The Daily Tar Heel

Serving the students and the University community since 1893

Friday November 26th

UNC Helping Paws brings puppy love to the Pit

UNC junior Kirsten Wiedbusch shares a moment with Holden the Golden Retriever at the Helping Paws Puppy Kissing Booth.
Buy Photos UNC junior Kirsten Wiedbusch shares a moment with Holden the Golden Retriever at the Helping Paws Puppy Kissing Booth.

On Wednesday, from 10 a.m. to 2 p.m., UNC Helping Paws set up a Puppy Kissing Booth in the Pit, charging $1 per selfie and $5 per Polaroid.

First up was Holden the Golden, a 6-month-old Instagram-famous golden retriever, on duty from 10 a.m. to noon.

Next came the mischievous, 4-month-old American bulldog named Ellie, who gathered a large crowd from noon until 1 p.m.

Closing out the booth was an old-timer: 11-year-old K.C. the sheltie, who has a particular taste for carrots.

Helping Paws is a student-run animal service organization that works closely with local animal rescues and the Orange County Animal Shelter to socialize animals with the community and prepare them for adoption.

“The first step is to get (new members) trained at the animal shelter; that way they can handle the animals at the shelter and things like that, and after that, if you sign up, you’re in.”

Sophomore Megan Anderson, co-chairperson of UNC Helping Paws, said that in just the first two hours, the kissing booth raised more than $200.

“Over the semester we’re bringing different animal rescue organizations into our meetings to speak with our members, and at the end of the semester our members are going to vote on who they want the money to go to,” she said.

Anderson, who is majoring in applied science in hopes of attending veterinary school in the future, got involved with UNC Helping Paws at FallFest when she was a first-year, and she encourages other students to participate as well.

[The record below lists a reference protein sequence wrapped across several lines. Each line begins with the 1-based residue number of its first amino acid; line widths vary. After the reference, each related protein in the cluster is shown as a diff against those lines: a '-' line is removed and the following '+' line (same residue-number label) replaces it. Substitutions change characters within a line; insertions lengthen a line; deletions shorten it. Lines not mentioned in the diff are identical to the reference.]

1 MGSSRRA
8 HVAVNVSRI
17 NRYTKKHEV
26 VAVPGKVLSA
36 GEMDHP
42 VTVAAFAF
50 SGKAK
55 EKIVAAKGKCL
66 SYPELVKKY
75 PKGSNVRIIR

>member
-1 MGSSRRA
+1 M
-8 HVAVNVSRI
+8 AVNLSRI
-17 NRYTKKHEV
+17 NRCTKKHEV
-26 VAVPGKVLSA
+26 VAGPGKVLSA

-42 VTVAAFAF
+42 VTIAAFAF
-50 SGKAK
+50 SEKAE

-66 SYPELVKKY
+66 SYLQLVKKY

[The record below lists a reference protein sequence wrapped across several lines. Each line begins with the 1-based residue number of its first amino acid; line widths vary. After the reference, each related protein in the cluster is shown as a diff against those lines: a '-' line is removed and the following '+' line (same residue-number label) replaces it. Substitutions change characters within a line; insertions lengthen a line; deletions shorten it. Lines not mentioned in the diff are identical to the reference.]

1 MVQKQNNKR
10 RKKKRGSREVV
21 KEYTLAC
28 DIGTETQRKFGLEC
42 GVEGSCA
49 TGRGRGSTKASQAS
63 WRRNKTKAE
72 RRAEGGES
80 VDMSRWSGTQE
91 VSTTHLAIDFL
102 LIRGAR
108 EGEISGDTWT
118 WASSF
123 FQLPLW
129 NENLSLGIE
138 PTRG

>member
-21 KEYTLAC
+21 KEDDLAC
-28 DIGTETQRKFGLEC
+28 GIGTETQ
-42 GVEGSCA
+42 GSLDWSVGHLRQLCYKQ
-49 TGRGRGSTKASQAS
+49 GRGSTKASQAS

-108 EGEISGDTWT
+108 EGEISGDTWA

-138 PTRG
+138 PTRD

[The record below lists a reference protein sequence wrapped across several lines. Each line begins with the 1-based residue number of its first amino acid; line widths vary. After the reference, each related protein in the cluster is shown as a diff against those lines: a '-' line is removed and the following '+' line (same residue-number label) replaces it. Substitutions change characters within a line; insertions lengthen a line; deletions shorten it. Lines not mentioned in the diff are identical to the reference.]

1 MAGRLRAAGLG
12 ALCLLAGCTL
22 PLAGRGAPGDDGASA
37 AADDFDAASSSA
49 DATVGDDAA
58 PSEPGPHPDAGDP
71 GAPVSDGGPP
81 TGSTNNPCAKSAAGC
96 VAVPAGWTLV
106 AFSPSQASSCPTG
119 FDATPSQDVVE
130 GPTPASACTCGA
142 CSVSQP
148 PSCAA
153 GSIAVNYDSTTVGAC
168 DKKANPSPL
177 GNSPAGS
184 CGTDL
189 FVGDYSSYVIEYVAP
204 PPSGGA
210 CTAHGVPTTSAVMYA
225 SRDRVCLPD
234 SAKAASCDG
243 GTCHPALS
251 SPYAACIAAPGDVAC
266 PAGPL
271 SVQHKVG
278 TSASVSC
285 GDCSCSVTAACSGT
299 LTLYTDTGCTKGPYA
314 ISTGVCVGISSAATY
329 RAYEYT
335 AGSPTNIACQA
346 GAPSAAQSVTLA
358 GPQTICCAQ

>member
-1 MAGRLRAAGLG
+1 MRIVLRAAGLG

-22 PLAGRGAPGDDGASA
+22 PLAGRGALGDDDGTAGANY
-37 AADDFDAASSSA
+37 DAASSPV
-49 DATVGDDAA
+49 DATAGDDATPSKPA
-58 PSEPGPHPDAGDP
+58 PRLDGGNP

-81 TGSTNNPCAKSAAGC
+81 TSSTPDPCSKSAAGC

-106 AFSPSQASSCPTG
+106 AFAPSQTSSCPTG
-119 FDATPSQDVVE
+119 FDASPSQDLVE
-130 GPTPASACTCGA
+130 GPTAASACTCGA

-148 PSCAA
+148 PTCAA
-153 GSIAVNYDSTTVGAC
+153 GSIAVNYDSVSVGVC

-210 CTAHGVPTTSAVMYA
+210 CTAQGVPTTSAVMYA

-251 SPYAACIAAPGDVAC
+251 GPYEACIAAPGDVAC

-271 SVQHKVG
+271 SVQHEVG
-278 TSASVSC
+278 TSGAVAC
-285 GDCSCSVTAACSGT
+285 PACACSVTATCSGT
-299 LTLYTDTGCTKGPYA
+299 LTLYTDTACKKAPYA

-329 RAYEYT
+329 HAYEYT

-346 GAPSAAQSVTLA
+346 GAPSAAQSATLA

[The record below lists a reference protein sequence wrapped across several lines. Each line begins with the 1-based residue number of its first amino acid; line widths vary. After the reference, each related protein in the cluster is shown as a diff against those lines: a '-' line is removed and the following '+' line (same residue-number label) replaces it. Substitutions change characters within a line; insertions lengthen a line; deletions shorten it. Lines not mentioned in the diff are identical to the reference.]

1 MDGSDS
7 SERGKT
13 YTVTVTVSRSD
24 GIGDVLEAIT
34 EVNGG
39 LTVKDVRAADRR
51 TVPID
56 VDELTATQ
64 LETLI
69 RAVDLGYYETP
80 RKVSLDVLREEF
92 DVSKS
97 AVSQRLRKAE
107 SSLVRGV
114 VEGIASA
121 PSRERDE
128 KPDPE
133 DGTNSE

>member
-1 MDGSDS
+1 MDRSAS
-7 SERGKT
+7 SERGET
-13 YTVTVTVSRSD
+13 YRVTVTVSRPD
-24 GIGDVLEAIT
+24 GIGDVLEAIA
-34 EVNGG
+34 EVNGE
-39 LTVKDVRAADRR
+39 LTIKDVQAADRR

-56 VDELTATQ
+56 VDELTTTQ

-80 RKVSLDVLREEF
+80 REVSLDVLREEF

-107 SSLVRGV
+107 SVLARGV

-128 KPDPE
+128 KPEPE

The Pit was packed with excited animal lovers with a turnout of more than 50 people participating at midday.

Anderson assures that Helping Paws is planning more events in the future, so there will be plenty of chances for students to interact with furry friends.

The organization is also accepting donations, which will go toward the donation at the end of the semester to an organization of the members’ choice.

UNC students Hayley Gee, Annah Bachman and Amanda Kessler were some of the first in line.

“I feel like it relieves stress, too because you’re always tense and stuff,” Gee said.

Kessler, who didn’t have a dollar, was determined to get a picture.

“I mean, I forgot a dollar, but I’m gonna try to find one,” she said.

Bachman supported the sentiment, saying she hated leaving her dog.

“If I could bring my dog to school, I would,” she said.

Gee thought the event was a great way to lift spirits around campus.

“It just makes everyone happy to have dogs around,” she said.


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